Law Professor Scorches Alvin Bragg In NYT Op-Ed, Calls Trial ‘Historic Mistake,’ ‘Legal Embarrassment’
Manhattan District Attorney Alvin Bragg speaks during a press conference to discuss his indictment of former President Donald Trump, outside the Manhattan Federal Court in New York, April 4, 2023.
(Photo by ANGELA WEISS/AFP via Getty Images)

Boston University law professor Jed Handelsman Shugerman delivered a blistering New York Times guest essay trashing Manhattan District Attorney Alvin Bragg’s case against former President Donald Trump.

Shugerman titled the piece, “I thought the Bragg case against Trump was a legal embarrassment. Now I think it’s a historic mistake” — and then argued that in addition to the hush-money case against Trump being thin at best, the arguments being used to support it bordered on absurd.

The professor’s comments came on the heels of Monday’s opening statements — which he cited as the reason he now believes prosecutors in the case have made a “historic mistake.”

“Their vague allegation about ‘a criminal scheme to corrupt the 2016 presidential election’ has me more concerned than ever about their unprecedented use of state law and their persistent avoidance of specifying an election crime or a valid theory of fraud,” Shugerman wrote, noting that the prosecutors appeared to be attempting to use state laws to shoehorn in a case that belonged in federal jurisdiction.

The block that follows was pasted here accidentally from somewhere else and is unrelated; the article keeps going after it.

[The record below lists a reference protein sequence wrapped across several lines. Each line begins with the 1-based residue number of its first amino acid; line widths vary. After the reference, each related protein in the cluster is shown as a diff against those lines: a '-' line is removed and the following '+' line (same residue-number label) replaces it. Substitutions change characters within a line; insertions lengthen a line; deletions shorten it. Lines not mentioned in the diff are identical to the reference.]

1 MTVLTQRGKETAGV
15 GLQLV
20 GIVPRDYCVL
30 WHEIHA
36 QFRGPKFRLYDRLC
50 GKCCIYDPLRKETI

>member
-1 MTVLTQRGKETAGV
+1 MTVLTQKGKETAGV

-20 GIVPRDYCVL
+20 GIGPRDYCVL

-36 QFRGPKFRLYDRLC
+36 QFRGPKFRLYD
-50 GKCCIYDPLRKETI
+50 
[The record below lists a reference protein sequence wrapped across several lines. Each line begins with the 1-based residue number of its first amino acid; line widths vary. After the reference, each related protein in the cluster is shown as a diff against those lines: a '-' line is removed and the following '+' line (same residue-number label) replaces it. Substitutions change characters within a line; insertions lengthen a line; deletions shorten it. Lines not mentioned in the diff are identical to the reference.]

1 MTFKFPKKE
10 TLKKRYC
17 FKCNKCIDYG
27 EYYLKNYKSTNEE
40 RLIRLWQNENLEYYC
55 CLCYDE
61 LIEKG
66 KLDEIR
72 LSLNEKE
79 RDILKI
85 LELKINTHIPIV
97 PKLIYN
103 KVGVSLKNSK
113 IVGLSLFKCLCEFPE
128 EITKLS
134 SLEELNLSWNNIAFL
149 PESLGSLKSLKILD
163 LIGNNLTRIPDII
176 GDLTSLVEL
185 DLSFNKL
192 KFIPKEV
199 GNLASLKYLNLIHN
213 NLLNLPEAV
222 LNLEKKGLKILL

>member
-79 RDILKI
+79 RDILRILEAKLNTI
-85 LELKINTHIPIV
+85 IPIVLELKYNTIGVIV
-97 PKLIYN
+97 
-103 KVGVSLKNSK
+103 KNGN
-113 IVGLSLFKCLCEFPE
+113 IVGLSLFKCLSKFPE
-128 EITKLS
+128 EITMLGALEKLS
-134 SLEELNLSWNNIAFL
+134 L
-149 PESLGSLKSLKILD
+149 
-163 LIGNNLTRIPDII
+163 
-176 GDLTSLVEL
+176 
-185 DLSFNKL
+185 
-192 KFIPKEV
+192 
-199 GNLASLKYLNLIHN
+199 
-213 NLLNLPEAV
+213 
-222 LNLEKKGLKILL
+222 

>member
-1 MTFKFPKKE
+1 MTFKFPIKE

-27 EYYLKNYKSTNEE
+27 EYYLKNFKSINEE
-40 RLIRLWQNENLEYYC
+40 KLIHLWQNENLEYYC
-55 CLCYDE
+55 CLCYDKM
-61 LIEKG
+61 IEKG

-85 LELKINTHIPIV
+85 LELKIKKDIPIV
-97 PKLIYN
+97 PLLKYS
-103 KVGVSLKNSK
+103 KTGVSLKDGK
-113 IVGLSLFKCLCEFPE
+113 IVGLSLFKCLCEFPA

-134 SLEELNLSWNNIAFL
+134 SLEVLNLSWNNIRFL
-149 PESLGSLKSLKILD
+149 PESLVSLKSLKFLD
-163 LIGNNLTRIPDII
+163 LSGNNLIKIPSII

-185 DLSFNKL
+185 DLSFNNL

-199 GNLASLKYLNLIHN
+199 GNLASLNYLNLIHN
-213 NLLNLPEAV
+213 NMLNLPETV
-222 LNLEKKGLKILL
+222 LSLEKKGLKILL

He went on to explain that there was a way to do that — if prosecutors argued that Trump had been attempting to deceive state regulators. But they didn’t.

Instead, Bragg’s office argued that Trump had committed “election fraud” by attempting to “unlawfully influence” the 2016 presidential election.

The problems with that argument, Shugerman said, were simple: “It is legal for a candidate to pay for a nondisclosure agreement. Hush money is unseemly, but it is legal.”


“None of the relevant state or federal statutes refer to filing violations as fraud. Calling it ‘election fraud’ is a legal and strategic mistake, exaggerating the case and setting up the jury with high expectations that the prosecutors cannot meet,” Shugerman continued.

Shugerman concluded by saying that while he agreed both sides should get the chance to make their cases before the court, this particular case should be held up as an example of the system getting things wrong.

“Eight years after the alleged crime itself, it is reasonable to ask if this is more about Manhattan politics than New York law. This case should serve as a cautionary tale about broader prosecutorial abuses in America — and promote bipartisan reforms of our partisan prosecutorial system,” he wrote.

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The Daily Wire   >  Read   >  Law Professor Scorches Alvin Bragg In NYT Op-Ed, Calls Trial ‘Historic Mistake,’ ‘Legal Embarrassment’